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History of FIDE

International Chess Federation – FIDE

Fédération Internationale des Échecs – FIDE

Created in July 1924 during the 8th Olympic Games in Paris at the initiative of P. Vincent (France), L. Rees (Great Britain), A. Rueb (Netherlands) and a group of Russian emigrant chess players headed by Alexander Alekhine.

Since 1927, FIDE has regularly conducted the World Chess Olympiads and in 1948 took over the World Chess Championship.

Today FIDE is an international organization representing 179 national chess federations. In 1999, the International Olympic Committee recognized chess as a sport and FIDE as its international sports federation, representing the interests of chess players in sport and Olympic movements.

Presidents of FIDE:

  1. Alexander Rueb, Netherlands (1924 – 1949) An attorney from The Hague and chess bibliophile, friend of Max Euwe. One of the co-founders who helped register FIDE legally and for a quarter-century headed the federation.
  2. Folke Rogard, Sweden (1949 – 1970) An attorney and chess arbiter. Together with Botvinnik and Euwe made an enormous contribution to the creation of the World Championship system.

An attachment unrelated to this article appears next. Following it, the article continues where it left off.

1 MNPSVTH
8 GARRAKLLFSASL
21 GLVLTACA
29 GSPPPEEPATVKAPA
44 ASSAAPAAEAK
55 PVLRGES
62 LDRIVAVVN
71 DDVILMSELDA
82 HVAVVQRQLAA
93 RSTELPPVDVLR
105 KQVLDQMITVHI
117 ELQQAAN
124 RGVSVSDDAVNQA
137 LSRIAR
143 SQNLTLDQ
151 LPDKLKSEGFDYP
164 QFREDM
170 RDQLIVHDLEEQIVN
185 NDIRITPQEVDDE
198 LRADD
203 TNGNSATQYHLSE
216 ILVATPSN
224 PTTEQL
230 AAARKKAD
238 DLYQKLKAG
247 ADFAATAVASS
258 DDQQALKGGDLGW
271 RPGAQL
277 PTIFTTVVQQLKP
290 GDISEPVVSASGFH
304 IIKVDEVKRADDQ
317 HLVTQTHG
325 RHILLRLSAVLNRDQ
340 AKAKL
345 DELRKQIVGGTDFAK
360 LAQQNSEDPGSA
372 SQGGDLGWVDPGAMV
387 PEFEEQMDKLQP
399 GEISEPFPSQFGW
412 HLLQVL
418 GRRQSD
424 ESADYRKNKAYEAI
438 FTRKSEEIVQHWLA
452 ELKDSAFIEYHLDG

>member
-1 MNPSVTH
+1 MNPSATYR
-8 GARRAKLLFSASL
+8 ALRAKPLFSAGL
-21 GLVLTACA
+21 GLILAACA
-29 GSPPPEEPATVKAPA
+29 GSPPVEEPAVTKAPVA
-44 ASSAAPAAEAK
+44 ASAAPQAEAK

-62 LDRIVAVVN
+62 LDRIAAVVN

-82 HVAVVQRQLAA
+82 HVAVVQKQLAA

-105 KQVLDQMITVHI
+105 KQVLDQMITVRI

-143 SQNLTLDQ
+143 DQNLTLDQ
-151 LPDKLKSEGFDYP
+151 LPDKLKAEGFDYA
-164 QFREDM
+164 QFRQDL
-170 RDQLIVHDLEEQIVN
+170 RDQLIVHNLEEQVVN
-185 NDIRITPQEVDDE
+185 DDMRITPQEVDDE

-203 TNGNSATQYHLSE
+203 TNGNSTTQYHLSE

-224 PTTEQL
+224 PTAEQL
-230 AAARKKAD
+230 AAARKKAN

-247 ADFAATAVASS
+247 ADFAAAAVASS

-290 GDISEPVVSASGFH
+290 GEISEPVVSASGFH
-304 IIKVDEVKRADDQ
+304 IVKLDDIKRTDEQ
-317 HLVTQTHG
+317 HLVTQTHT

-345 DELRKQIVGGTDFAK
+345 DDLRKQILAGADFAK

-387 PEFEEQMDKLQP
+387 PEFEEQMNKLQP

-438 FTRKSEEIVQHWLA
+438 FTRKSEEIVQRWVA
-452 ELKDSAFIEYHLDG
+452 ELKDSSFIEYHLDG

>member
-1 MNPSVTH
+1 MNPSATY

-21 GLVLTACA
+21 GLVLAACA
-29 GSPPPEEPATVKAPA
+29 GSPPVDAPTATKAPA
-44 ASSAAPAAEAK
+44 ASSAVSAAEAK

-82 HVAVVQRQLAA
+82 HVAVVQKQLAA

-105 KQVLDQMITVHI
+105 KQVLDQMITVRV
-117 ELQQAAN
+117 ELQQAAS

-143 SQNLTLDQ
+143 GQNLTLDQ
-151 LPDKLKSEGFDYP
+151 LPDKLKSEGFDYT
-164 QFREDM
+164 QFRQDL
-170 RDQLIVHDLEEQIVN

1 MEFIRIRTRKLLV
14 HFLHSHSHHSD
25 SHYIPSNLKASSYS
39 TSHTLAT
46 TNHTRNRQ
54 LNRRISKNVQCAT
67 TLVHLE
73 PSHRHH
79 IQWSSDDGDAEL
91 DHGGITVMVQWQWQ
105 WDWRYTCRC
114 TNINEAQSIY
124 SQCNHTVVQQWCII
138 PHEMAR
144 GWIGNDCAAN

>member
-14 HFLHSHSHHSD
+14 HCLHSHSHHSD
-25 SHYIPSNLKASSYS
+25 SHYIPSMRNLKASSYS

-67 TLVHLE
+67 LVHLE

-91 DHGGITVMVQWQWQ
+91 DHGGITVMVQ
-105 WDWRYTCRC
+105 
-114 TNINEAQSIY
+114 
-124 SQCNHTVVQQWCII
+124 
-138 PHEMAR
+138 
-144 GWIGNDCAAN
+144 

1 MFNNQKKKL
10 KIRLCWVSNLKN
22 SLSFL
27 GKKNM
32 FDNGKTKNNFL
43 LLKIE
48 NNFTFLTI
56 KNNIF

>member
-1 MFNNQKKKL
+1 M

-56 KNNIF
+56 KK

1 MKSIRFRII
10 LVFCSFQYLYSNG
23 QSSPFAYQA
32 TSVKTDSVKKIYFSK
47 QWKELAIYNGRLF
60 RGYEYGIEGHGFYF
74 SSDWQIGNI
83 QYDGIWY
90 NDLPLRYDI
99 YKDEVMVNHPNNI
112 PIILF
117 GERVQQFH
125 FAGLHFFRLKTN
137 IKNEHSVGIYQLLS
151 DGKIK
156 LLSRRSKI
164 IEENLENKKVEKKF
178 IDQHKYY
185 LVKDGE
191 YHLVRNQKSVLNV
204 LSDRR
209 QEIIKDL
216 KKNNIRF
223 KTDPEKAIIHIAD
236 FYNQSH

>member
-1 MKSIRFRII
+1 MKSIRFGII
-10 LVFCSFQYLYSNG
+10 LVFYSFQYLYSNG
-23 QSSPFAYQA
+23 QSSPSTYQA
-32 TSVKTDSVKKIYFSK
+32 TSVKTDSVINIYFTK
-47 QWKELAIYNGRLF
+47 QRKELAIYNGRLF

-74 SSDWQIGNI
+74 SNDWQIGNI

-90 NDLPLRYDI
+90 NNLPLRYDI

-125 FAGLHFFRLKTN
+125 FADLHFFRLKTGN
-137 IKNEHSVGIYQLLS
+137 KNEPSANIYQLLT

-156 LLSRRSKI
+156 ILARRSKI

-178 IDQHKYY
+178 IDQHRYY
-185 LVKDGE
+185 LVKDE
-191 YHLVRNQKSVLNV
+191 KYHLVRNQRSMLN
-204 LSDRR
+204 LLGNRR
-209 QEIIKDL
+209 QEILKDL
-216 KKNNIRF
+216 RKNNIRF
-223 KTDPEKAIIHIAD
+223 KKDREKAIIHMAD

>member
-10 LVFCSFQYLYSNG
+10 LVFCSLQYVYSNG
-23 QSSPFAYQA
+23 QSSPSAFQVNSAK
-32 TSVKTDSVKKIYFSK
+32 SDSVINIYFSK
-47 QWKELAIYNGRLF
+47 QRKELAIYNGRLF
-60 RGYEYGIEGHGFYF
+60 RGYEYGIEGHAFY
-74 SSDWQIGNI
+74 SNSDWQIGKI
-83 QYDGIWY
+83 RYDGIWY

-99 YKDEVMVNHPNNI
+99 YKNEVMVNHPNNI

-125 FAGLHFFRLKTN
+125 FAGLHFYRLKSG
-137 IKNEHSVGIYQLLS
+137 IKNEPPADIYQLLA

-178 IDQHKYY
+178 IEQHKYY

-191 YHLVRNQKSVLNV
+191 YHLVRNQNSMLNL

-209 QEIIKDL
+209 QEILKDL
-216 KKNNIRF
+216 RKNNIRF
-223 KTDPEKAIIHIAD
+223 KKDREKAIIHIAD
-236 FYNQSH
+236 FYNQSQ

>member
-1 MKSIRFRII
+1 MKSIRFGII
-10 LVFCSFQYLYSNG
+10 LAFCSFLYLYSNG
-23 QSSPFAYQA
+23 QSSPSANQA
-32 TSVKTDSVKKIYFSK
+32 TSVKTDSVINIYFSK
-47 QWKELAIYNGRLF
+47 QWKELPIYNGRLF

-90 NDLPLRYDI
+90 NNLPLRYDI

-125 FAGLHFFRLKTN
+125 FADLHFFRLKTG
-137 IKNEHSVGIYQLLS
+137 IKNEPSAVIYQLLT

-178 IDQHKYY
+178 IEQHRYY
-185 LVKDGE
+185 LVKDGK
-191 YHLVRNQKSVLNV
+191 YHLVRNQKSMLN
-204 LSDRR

3. Max Euwe, Netherlands (1970 – 1978) Former world chess champion. Notable chess literary figure, doctor of mathematics, professor, computer specialist. Oversaw the controversies of the Spassky – Fischer match of 1972.
  4. Friðrik Ólafsson, Iceland (1978 – 1982) Top Grandmaster, took part in the 1959 Candidates Tournament. An attorney, later the Speaker of Iceland’s parliament.
  5. Florencio Campomanes, Philippines (1982 – 1995) National chess master and chess official. One of the most controversial decisions during his tenure as president was the termination of the Karpov – Kasparov world championship match of 1984 –1985.
  6. Kirsan Ilyumzhinov, Russia (1995 – 2014) Former president of Kalmykia, businessman. Rewrote chess tradition from scratch by replacing the match for the chess crown with a huge knockout tournament system.